After Luke surrenders himself, the Emperor reveals the trap he’s set for the Rebellion, and promises to make Luke watch as he destroys his friends. He wants Luke to give into his hatred and go over to the Dark Side, but Luke is stronger thanks to his journey. He declares himself a Jedi just like his father, and helps redeem Darth Vader, who ultimately kills the Emperor before he can harm Luke.
Returning With the Elixir:
Luke and the Rebellion survive, putting an end to the Empire and bringing back peace to the galaxy. Luke puts Darth Vader’s spirit to rest, allowing him to join is old friends and Jedi masters (Obi-Wan and Yoda) as a spirit. The force is back in balance.
How Mythology Impacts Your Novel
Ultimately, the Hero’s Journey plays a big role in what makes Star Wars an enduring modern myth. Luke’s journey from childish naivete to adult wisdom is something we all experience and is central to Campbell’s monomyth.
Even George Lucas acknowledged the importance of the Hero’s Journey in his creation of Star Wars:
“In the three decades since I discovered The Hero with a Thousand Faces, it has continued to fascinate and inspire me. Joseph Campbell peers through centuries and shows us that we are all connected by a basic need to hear stories and understand ourselves. As a book, it is wonderful to read; as illumination into the human condition, it is a revelation.” – George Lucas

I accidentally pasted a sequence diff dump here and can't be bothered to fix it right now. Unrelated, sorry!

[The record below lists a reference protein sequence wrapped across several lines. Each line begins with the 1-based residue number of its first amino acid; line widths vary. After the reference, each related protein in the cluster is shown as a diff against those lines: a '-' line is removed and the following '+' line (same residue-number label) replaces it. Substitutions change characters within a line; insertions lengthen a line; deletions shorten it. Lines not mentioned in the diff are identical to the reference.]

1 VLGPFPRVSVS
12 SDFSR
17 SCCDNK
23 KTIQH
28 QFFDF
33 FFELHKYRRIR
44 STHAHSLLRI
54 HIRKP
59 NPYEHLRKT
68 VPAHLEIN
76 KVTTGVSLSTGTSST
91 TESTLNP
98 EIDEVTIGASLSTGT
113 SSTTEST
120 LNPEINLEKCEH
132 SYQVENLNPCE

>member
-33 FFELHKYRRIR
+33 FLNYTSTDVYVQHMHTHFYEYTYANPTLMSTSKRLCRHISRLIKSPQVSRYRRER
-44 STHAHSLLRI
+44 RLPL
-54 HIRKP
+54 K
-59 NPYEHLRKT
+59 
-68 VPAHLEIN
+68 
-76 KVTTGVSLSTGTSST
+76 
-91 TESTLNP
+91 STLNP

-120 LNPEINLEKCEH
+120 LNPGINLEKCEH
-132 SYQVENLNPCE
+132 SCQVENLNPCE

However, you don’t have to be George Lucas to use the best aspects of Star Wars to your advantage. Anyone can write a story with the same level of cultural impact and enduring presence by keeping a few things in mind:
The Hero’s Journey:
The Hero’s Journey provides a great blueprint for your story’s progression that you can then remix and make your own by introducing unique ideas. This is really what defines Star Wars as a myth. However, this requires a solid understanding of Campbell’s monomyth first, more than I can cover here.
Check out these two posts for way more detail:
Using Your Theme:
Much of Star Wars’ enduring success is because it touches on universal fears every generation will experience. So don’t shy away from big questions about life, death, meaning, and faith in your work. At the same time, be subtle about it (Star Wars doesn’t hammer you over the head with monologues about courage, after all).
By allowing your characters room to explore and experience these anxieties, your audience will not only share those fears, but more deeply empathize with your cast as a result.
Star Wars embodies the values of the culture and time Lucas created it in, as all myths do. After all, that’s a big part of what makes them myths in the first place!